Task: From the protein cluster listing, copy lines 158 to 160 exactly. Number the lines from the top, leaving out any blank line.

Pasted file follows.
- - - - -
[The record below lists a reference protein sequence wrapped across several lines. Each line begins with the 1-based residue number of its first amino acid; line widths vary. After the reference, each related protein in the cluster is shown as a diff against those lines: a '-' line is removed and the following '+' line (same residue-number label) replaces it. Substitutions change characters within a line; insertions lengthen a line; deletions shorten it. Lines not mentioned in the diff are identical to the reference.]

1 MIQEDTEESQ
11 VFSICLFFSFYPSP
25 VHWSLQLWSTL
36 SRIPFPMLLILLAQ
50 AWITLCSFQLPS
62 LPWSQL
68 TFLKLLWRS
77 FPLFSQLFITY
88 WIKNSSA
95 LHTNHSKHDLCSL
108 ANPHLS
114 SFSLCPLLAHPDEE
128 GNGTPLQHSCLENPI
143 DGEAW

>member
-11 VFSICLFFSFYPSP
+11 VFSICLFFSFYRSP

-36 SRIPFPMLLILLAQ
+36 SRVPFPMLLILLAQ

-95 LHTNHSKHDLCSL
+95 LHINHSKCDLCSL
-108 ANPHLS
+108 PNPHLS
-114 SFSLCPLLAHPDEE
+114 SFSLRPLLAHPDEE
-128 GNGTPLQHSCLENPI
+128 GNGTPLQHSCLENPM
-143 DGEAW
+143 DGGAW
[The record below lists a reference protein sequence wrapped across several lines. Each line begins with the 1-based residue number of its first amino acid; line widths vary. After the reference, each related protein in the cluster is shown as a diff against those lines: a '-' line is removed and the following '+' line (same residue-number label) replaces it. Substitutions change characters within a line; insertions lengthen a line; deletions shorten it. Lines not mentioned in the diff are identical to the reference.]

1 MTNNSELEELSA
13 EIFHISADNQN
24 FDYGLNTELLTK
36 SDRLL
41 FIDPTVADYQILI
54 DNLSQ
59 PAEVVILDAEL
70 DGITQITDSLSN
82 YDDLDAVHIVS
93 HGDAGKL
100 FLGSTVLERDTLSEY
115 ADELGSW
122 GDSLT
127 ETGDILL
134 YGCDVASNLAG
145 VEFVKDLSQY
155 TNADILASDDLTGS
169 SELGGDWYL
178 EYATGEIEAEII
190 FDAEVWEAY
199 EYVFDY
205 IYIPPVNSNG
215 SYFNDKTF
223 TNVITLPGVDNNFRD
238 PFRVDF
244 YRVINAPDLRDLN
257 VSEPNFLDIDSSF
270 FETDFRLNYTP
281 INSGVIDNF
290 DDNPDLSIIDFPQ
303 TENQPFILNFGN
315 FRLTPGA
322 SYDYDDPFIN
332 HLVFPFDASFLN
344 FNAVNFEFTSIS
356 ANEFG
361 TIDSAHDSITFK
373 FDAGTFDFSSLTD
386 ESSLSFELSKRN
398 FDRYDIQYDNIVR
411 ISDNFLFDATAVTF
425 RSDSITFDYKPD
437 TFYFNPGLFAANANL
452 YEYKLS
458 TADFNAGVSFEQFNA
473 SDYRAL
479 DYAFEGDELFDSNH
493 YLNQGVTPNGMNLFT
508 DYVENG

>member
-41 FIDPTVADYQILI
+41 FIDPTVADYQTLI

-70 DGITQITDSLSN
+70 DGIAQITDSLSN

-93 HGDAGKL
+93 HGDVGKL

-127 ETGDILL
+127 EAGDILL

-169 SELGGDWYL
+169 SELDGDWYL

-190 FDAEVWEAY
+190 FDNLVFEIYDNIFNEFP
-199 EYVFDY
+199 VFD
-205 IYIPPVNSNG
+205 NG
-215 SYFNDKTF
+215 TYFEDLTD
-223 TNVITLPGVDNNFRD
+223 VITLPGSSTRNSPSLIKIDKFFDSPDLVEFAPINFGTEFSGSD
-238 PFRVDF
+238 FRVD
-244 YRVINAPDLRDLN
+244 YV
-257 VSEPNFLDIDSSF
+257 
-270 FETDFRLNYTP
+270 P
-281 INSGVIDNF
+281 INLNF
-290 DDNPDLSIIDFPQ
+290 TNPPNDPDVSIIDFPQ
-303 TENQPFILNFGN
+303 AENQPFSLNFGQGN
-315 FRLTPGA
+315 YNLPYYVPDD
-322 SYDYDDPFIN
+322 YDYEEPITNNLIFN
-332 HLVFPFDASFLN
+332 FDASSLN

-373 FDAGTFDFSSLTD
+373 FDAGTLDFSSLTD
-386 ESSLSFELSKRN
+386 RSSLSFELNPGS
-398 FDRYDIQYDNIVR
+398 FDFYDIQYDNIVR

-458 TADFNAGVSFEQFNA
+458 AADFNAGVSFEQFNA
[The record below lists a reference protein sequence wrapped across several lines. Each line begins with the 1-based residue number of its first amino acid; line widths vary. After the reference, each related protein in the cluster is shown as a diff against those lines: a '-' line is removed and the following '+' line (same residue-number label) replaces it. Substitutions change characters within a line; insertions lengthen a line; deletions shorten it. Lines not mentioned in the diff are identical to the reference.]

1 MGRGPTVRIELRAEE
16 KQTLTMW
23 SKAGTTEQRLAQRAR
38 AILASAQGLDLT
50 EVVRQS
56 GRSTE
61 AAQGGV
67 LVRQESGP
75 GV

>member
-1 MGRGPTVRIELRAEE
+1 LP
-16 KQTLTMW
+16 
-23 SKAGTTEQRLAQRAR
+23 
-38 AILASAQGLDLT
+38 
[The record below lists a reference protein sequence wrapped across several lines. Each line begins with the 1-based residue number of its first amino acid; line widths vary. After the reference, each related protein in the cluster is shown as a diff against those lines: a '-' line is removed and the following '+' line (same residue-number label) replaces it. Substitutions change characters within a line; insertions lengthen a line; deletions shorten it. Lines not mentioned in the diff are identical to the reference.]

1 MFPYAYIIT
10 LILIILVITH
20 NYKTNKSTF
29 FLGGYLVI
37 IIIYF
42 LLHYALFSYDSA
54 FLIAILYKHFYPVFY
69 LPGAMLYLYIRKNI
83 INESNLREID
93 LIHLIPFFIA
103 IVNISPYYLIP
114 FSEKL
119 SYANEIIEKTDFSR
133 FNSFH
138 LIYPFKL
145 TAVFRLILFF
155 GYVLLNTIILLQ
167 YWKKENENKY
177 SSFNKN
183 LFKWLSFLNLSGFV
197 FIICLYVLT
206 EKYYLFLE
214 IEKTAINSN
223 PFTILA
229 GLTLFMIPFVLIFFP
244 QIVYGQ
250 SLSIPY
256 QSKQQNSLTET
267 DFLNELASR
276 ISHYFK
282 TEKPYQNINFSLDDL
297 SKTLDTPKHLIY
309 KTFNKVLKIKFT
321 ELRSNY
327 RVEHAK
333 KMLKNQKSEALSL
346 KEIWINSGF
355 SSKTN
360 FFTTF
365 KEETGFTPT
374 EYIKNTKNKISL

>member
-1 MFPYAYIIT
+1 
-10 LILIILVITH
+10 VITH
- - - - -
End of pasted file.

83 INESNLREID
93 LIHLIPFFIA
103 IVNISPYYLIP